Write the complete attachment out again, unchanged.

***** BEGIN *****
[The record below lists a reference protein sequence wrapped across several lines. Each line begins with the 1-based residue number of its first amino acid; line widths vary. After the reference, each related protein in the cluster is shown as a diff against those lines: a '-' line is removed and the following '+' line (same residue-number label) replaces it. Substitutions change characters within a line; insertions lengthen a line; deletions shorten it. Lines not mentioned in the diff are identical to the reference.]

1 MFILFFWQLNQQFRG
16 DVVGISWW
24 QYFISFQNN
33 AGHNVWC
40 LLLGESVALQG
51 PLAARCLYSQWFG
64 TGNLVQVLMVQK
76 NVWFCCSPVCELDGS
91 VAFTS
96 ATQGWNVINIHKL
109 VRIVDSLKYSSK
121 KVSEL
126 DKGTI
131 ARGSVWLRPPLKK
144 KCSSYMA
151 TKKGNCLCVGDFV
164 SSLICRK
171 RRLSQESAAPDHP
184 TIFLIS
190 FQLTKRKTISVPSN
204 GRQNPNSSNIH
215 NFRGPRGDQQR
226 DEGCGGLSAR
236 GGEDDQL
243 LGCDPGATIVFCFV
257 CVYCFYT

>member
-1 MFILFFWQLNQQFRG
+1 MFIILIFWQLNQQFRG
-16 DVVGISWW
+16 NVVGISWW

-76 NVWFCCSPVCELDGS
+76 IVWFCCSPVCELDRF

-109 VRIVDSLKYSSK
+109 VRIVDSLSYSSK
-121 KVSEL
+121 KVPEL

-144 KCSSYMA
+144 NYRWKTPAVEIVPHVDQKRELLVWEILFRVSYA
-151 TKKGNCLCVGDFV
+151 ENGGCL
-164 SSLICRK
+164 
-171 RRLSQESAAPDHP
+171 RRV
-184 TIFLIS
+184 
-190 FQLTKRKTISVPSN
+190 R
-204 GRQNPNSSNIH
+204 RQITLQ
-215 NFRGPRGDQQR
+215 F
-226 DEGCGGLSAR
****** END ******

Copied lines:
[The record below lists a reference protein sequence wrapped across several lines. Each line begins with the 1-based residue number of its first amino acid; line widths vary. After the reference, each related protein in the cluster is shown as a diff against those lines: a '-' line is removed and the following '+' line (same residue-number label) replaces it. Substitutions change characters within a line; insertions lengthen a line; deletions shorten it. Lines not mentioned in the diff are identical to the reference.]

1 MFILFFWQLNQQFRG
16 DVVGISWW
24 QYFISFQNN
33 AGHNVWC
40 LLLGESVALQG
51 PLAARCLYSQWFG
64 TGNLVQVLMVQK
76 NVWFCCSPVCELDGS
91 VAFTS
96 ATQGWNVINIHKL
109 VRIVDSLKYSSK
121 KVSEL
126 DKGTI
131 ARGSVWLRPPLKK
144 KCSSYMA
151 TKKGNCLCVGDFV
164 SSLICRK
171 RRLSQESAAPDHP
184 TIFLIS
190 FQLTKRKTISVPSN
204 GRQNPNSSNIH
215 NFRGPRGDQQR
226 DEGCGGLSAR
236 GGEDDQL
243 LGCDPGATIVFCFV
257 CVYCFYT

>member
-1 MFILFFWQLNQQFRG
+1 MFIILIFWQLNQQFRG
-16 DVVGISWW
+16 NVVGISWW

-76 NVWFCCSPVCELDGS
+76 IVWFCCSPVCELDRF

-109 VRIVDSLKYSSK
+109 VRIVDSLSYSSK
-121 KVSEL
+121 KVPEL

-144 KCSSYMA
+144 NYRWKTPAVEIVPHVDQKRELLVWEILFRVSYA
-151 TKKGNCLCVGDFV
+151 ENGGCL
-164 SSLICRK
+164 
-171 RRLSQESAAPDHP
+171 RRV
-184 TIFLIS
+184 
-190 FQLTKRKTISVPSN
+190 R
-204 GRQNPNSSNIH
+204 RQITLQ
-215 NFRGPRGDQQR
+215 F
-226 DEGCGGLSAR